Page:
24. Occurence of lignocellulosic waste: wood residues (including sawmill and paper mill discards) municipal paper waste agricultural residues (including corn stover, rice straw and sugarcane bagasse) special energy crops Amounts:non-wood lignocellulosic straw alone is estimated with 2,5*109 t/a Composition of Lignocellulose: Lignocellulosic Feedstocks Carbohydrates Lignin (Methoxyphenylpropane) + Cellulose fraction Hemicellulose fraction Monomer: Glucose (Hexose) Monomers: Xylose, Arabinose (Pentoses)

  25. Biotechnological Utilization of Lignocellulose • Obstacle: Lignocellulose has evolved to resist degradation and to confer hydrolyticstability and structural robustness to the plant cell walls by crosslinking between the carbohydrates and the lignin via ester and ether linkages • Focus of research: UPSTREAM TECHNOLOGY: Enhanced lignocellulose digestion and the development of EFFECTIVE ENZYMES for the degradation of cellulose and hemicellulose into glucose and pentoses are the prerequisite for an efficient production of the desired bio-products

  26. Composition of Different Lignocellulosic Materials

  27. Conversion of Lignocellulose to Value-added Bioproducts Development of efficient hydrolysis methods required!! Plant Biomass Hemicellulose Hydrolysis (enzymatic or chemical) High energy input needed! Alternatives have to be developed! e.g.: Solid State Fermentation! Steam Explosion Pentoses (Xylose, Arabinose) Fermentation to Bioethanol Extraction with water Lignin Alkaline extraction Biotechnological Production of Biopolyesters Adhesives Energy Hydrolysis (enzymatic or chemical) Glucose Cellulose Petschacher Barbara, Diploma Thesis, Graz University of Technology, 2001

  28. Follow-up Products of PHAs: Chiral Synthons for Organic Synthesis Chiral synthons: Stereoregular compounds acting as chiral precursors, e.g. production of pharmaceuticals, pheromons, vitamins, antibiotics, aromatics, perfumes PHAs: Biobased Polyesters consisting mainly of optically pure monomers Chiral center Hydrolysis leads to a rich source of bifunctionel, R(-)-configurated hydroxy acids. Market value higher than for the polymer itself! In-vivo degradation of PHA by adjusting the enzymatic systems involved in intracellular PHA metabolism via the cultivation conditions (C-source, pH, T); excretion of metabolites Highly efficient process! App. 130 PHA buliding blocks reported- broad range of possible chiral synthons Classical Hydrolysis: In-vivo degradation Isolation of PHA (Seebach et al., 1992; Seebach and Züger, 1982) PHA Optically pure monomers acidic alcoholysis of the isolated PHA Process rather complex and highly Solvent-demanding! (Lee et al., 1999)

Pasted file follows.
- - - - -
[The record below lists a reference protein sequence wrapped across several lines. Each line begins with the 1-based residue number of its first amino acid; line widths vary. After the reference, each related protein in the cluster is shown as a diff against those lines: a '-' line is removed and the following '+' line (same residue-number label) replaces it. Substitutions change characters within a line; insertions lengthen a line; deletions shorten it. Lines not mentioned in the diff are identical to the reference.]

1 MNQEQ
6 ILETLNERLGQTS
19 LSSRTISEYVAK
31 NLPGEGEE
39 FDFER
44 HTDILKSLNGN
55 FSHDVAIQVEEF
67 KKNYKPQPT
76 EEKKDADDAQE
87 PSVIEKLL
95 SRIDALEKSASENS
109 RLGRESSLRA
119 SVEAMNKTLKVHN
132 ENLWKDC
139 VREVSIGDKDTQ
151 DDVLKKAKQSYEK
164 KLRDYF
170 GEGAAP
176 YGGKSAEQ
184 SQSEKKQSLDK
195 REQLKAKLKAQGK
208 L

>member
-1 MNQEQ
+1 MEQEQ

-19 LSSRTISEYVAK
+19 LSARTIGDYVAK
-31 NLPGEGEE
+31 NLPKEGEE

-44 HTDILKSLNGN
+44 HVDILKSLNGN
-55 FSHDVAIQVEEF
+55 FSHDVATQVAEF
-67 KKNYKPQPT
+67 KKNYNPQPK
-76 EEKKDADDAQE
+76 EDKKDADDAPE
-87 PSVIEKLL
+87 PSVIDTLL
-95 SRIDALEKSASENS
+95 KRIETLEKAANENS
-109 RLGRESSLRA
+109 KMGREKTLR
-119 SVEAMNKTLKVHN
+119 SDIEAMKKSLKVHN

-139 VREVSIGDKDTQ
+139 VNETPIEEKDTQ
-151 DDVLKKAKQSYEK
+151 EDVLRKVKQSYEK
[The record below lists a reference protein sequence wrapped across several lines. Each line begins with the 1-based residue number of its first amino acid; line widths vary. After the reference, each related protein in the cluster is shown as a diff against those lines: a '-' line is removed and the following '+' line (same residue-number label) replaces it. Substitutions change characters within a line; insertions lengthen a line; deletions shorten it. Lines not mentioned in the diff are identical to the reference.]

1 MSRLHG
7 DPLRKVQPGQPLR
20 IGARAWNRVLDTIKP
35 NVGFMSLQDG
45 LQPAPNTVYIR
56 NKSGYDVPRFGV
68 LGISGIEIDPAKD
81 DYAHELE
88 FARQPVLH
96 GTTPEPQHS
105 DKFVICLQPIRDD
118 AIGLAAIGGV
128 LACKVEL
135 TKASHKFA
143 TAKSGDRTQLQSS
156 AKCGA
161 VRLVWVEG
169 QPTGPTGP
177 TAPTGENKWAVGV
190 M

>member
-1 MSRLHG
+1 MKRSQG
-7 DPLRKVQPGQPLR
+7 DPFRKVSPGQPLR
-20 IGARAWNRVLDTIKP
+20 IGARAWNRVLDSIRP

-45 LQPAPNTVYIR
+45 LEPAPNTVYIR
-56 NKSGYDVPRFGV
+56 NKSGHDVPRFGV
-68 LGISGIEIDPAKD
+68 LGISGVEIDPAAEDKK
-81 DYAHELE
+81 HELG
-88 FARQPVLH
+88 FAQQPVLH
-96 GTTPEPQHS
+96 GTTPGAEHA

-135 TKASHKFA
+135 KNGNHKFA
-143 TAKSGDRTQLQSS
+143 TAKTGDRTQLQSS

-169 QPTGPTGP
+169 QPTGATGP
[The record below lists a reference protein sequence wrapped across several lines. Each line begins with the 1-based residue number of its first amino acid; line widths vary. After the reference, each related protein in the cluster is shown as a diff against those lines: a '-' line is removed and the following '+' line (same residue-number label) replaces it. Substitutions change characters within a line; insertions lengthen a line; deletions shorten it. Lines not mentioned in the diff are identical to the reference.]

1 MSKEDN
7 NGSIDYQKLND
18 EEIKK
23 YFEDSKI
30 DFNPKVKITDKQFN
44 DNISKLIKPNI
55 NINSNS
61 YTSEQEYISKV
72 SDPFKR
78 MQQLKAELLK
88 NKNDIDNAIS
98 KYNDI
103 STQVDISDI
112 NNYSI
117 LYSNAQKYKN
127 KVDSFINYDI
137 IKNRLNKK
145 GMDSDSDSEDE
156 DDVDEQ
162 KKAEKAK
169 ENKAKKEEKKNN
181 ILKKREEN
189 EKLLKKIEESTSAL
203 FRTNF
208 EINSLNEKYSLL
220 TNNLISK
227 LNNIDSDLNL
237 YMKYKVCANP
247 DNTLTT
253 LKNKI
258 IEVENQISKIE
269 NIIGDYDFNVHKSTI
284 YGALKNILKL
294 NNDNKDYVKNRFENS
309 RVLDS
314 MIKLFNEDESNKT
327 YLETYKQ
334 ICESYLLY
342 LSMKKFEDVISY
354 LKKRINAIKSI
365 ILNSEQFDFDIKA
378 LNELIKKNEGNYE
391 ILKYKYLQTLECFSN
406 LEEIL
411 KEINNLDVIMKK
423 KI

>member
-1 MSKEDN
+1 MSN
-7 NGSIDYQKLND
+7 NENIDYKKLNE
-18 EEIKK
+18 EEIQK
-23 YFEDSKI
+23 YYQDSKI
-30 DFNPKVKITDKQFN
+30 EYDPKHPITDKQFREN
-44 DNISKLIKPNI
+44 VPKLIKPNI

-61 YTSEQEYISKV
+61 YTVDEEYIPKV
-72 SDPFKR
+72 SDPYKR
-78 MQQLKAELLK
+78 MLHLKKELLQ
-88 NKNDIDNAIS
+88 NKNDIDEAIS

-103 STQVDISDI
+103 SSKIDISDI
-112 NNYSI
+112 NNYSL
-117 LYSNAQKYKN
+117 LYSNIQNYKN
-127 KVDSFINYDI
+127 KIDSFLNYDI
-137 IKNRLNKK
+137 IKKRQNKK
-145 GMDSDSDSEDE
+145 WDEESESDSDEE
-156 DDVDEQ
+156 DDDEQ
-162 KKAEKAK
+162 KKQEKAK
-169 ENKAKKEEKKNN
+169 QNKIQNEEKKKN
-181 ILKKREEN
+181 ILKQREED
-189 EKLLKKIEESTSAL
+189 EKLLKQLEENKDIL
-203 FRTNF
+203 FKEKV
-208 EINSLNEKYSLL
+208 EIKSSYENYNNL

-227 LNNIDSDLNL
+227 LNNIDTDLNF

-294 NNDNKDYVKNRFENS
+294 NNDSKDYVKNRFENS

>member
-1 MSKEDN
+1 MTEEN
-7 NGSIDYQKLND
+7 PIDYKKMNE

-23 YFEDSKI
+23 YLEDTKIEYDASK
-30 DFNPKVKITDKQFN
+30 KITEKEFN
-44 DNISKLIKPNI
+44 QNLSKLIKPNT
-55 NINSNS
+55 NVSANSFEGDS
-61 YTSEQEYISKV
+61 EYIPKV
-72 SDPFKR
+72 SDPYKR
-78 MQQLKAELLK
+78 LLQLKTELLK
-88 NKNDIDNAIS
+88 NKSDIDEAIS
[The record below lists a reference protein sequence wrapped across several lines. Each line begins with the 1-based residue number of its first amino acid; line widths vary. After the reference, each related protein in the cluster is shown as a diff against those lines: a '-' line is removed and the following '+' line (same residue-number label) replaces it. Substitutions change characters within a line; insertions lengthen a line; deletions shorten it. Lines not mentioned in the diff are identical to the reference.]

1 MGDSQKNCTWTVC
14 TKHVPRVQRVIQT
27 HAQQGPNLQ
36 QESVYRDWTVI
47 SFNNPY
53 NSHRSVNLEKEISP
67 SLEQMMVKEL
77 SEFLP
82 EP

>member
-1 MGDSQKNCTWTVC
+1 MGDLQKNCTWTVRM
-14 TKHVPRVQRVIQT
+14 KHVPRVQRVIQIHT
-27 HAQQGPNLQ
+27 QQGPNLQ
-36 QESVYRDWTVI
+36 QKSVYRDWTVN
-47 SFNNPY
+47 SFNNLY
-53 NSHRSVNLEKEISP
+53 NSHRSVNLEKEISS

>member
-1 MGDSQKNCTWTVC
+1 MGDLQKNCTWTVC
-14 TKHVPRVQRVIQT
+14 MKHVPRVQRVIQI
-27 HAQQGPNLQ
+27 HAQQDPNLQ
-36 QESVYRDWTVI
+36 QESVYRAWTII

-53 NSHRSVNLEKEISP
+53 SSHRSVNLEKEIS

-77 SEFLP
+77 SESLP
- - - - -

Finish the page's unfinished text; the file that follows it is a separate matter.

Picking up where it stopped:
29. Meat- and Bone Meal (MBM) from Slaughterhause Waste & Rendering Industry – a Precious Nitrogen Source for Biotechnological Purposes • Classical Utilization of MBM: Animal Feed • Problem: The emerge of Bovine Spongiform Encephalopathy (BSE, „Mad Cow Desease“) • Peak: Infection of 3500 head of caddle weekly in Great Britain • Alternative Utilization: Energy production by Combustion → low value-creation • 2001: Task Force Graz University of Technology for Safe Utilization of MBM to produce value-added products!

  30. Structure of a Prion Causing BSE Hydrolysis of Meat- and Bone Meal • Precondition of Safe Utilization of MBM: Hydrolysis of MBM to destroy prions Hydrolysis time [h] SDS-Gel-Electrophoresis of alkaline Hydrolysis of MBM (PhD thesis José Neto, Graz University of Technology, 2006)

  31. Production of Meat- and Bone Meal Possible: Removal of Lipids prior to hydrolysis („Degreasing step“) Application of lipids for Biodiesel Production or as carbon source for fermentative Production of e.g. Biopolymers Application of hydrolyzed MBM for Biomass production

  32. Concluding Remarks • A broad range of waste materials from different origins exists to be potentially utilized for biotechnological production of biopolymers, biofuels and biochemicals • Selection of the appropriate waste stream for biotechnological purposes depends on the global region where the production is intended. Facilities for production should be integrated into existing production lines, where the waste streams directly accrue (Prime example: Integration of sugar-, bioethanol and biopolymer production in Brazil) • Improvement of upstream technologies, selection of optimized biocatalysts, enhanced downstream processing and autarkic energy supply are required to achieve cost efficiency in the production of biopolymers, biofuels and biochemicals from waste.

  33. Content : • Limitation and rising prices of fossil feedstocks and the increasing need for „White Biotechnology“: Ecological and Economic needs • „Target Areas“: Final products from conversion of waste materials via „White Biotechnology“ • What waste materials are available for biotechnological purposes (occurence and the challenges of their utilization) • Meat and Bone Meal (Slaughterhouses and Rendering industry) • Sugar Cane industry – Integration of Biofuel and Biopolymer Production • Whey (Dairy Industry) • Raw Glycerol Liquid Phase (from Biodiesel Production) • Waste Lipids • Cellulosic and Lignocellulosic Feedstocks • Follow-up Products of PHAs: Chiral Synthons for Organic Synthesis • Summary